From GW Today: Rosemarie Garland-Thomson

Menachem Wecker’s account of the inaugural GW English Distinguished Lecture in Literary and Cultural Studies:

Gas Chambers and the Metro
Lecture series opens with contrast of spaces for “worthy” and “unworthy” citizens by disability studies pioneer and author Rosemarie Garland-Thomson.

By Menachem Wecker

Although Washingtonians often love to hate the Metro, they do not compare it with the cattle cars the Nazis used to transport the disabled to euthanasia clinics. Neither does Rosemarie Garland-Thomson, though she titled her Oct. 23 lecture “The Gas Chamber and the Metro: Space, Mobility and Disability.”

Dr. Garland-Thomson’s talk was the inaugural GW English Distinguished Lecture in Literary and Cultural Studies, which GW President Steven Knapp called “another significant milestone in the growth of humanities research and scholarship at The George Washington University” in his introduction.

In his introduction, José Muñoz, Wang Visiting Professor of Contemporary English Literature, called Dr. Garland-Thomson a “foundational presence in the field of disability studies.” The lecture was made possible by the support of the Wang Endowed Fund in English Literature and Literary Studies.

Throughout her talk, Dr. Garland-Thomson, a professor of women’s studies at Emory University, made clear she was studying literary rather than historical spaces. “In comparing and contrasting the gas chamber and the Metro, I am not putting forth a progress narrative,” she told the audience of about 100 at the Marvin Center, “but rather I undertake a spatial analysis of the design, use and material aspects of these two historical circumstances to argue that the built environment reflects, produces and sustains both shared cultural understandings and the material reality of who is included in the human community, of who is worthy of citizenship and who is not.”

In other words, Dr. Garland-Thomson was not comparing the physical spaces where D.C.-area residents commute to work and where millions were murdered during World War II per se. Instead, she was contrasting the idea of the gas chamber with that of the metro.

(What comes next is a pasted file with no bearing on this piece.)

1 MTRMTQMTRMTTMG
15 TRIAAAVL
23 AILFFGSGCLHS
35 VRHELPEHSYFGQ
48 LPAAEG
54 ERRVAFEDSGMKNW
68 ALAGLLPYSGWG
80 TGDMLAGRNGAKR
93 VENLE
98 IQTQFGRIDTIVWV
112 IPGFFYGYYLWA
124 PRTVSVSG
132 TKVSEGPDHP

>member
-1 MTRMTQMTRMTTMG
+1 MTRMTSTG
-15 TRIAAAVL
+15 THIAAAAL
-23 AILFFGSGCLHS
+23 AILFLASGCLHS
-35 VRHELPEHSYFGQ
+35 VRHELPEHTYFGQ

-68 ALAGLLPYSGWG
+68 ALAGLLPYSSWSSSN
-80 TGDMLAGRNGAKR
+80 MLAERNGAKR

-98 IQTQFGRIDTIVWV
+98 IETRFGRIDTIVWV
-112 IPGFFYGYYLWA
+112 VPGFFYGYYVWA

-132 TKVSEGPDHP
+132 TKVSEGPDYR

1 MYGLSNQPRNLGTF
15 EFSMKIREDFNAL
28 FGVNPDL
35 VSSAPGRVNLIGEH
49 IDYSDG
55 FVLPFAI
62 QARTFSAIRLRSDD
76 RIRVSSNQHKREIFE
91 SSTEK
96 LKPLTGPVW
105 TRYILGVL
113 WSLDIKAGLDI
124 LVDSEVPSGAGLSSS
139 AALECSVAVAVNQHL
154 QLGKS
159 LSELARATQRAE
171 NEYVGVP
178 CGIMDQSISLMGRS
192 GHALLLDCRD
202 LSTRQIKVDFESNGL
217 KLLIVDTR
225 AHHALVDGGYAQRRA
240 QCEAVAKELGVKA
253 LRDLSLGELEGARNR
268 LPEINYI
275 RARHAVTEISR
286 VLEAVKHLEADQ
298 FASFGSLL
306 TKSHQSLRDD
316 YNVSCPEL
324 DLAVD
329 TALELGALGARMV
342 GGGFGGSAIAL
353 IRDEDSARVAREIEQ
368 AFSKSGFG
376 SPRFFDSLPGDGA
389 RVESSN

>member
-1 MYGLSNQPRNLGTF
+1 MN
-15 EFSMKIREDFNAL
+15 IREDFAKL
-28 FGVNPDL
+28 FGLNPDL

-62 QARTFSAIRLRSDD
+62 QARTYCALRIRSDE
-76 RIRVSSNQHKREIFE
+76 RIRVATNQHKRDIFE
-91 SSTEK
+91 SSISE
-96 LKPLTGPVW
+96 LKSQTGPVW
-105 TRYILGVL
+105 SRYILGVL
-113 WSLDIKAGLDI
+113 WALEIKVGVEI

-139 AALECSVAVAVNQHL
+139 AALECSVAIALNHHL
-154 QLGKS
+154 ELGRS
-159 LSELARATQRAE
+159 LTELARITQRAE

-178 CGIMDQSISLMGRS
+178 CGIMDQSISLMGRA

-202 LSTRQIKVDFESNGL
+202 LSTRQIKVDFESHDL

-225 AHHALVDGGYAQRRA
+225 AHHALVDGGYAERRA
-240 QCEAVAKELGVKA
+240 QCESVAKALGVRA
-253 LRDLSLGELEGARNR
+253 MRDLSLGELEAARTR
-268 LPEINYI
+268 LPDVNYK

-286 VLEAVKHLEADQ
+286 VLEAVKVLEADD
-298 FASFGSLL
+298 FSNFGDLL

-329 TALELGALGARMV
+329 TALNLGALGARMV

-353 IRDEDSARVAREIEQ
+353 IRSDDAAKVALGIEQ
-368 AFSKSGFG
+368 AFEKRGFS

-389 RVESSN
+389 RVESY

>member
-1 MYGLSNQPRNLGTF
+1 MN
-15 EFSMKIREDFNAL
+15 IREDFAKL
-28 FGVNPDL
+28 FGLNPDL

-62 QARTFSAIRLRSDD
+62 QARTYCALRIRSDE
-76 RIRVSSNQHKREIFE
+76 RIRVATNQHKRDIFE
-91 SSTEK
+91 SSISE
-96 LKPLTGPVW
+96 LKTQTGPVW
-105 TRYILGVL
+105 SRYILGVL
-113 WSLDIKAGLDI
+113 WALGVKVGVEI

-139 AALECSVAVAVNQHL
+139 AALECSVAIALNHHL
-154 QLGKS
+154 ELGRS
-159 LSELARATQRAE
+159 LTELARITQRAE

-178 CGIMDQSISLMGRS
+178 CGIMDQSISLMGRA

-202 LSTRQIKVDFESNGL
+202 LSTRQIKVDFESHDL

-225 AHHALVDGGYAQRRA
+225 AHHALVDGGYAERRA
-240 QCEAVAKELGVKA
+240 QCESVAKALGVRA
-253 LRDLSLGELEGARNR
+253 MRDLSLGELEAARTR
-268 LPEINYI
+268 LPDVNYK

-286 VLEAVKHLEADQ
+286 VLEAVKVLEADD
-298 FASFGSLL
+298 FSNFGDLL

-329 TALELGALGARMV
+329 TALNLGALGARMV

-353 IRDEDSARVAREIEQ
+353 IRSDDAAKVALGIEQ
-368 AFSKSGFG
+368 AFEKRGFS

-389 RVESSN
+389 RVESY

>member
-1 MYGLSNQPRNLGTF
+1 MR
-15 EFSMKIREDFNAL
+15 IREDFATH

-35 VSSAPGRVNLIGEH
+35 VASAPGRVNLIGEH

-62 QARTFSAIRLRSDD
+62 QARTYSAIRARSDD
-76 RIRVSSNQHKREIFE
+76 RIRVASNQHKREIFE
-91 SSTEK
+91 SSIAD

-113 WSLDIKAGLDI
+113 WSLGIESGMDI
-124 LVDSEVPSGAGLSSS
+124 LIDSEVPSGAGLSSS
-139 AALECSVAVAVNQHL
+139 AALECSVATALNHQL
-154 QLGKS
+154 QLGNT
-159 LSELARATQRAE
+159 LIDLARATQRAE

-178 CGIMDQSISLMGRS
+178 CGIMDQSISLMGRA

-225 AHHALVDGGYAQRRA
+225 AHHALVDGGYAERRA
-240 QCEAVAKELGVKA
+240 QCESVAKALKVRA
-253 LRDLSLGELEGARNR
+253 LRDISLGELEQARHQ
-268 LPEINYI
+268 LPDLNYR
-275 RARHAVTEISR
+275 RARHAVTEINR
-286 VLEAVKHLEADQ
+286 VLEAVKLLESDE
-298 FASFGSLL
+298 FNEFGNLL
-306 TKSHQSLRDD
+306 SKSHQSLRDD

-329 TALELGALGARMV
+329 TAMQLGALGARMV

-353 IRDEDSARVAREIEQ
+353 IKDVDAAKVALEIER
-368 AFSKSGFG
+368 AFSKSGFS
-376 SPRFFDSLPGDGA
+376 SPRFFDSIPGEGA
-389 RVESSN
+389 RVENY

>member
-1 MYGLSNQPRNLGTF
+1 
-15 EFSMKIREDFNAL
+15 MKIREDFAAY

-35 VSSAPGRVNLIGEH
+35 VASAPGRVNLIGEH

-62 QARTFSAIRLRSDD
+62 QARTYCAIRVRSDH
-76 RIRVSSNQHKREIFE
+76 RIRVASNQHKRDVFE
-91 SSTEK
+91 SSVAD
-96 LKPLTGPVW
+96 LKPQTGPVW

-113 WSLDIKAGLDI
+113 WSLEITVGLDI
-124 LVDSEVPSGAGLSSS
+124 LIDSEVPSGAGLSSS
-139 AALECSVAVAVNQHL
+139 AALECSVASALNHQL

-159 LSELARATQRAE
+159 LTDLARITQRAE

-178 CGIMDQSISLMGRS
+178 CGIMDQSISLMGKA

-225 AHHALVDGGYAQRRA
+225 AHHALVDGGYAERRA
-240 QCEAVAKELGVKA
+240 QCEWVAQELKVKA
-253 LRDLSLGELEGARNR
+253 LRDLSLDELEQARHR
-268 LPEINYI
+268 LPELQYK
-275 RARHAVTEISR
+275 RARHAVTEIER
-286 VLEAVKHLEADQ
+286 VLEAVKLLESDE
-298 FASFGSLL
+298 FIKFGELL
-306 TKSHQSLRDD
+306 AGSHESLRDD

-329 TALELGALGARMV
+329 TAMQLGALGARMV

Whereas the Nazis gas chambers formed a system in which hundreds of thousands of disabled people were selected for permanent exclusion (“unworthy citizenship”), the Metro was built upon a principle of universal access and selects disabled people (“worthy citizenship”) for democratic inclusion.

Dr. Garland-Thomson admits her juxtaposition is provocative but thinks it reveals an understudied contradiction in the way contemporary society responds to disabled people.

“On the one hand is the endeavor to integrate people with disabilities into the public world by creating an accessible, barrier free material environment,” she said. “On the other hand, is the medical mission to eliminate people with disabilities from the human community.”

The lecture never resolved the contradiction, but Dr. Garland-Thomson concluded that the Metro, in its accessibility and inclusiveness, is “literally the embodiment of democracy.”

The Metro might not be the only part of the Washington cityscape that is simultaneously shaping people and being shaped by people. In his introduction, Jeffrey Cohen, chair of GW’s English Department, said it is hard to forget that the University is a mere three blocks from the White House.

“Washington is a center of government. But it is also truly a global city and a capital of the arts,” he says. “The Kennedy Center is even nearer than the White House. The Library of Congress and Folger Shakespeare Library are adjacent to the Capitol. This new lecture series is our contribution to the vibrant humanities landscape of this city – and a public announcement of how strong humanities research is at GW. ”

Writing on the English Department blog, sophomore Tess Malone, says the lecture could further raise the department’s profile.

“After Dr. Garland-Thomson’s talk many of us will probably never view the Metro in the same way again,” she says. “This is the genius of her theory, she unearths theories that we all subconsciously were curious about, but never thought to ask about … If Garland-Thomson’s talk is an indicator for the future of the humanities at GW, there will be a very bright future.”

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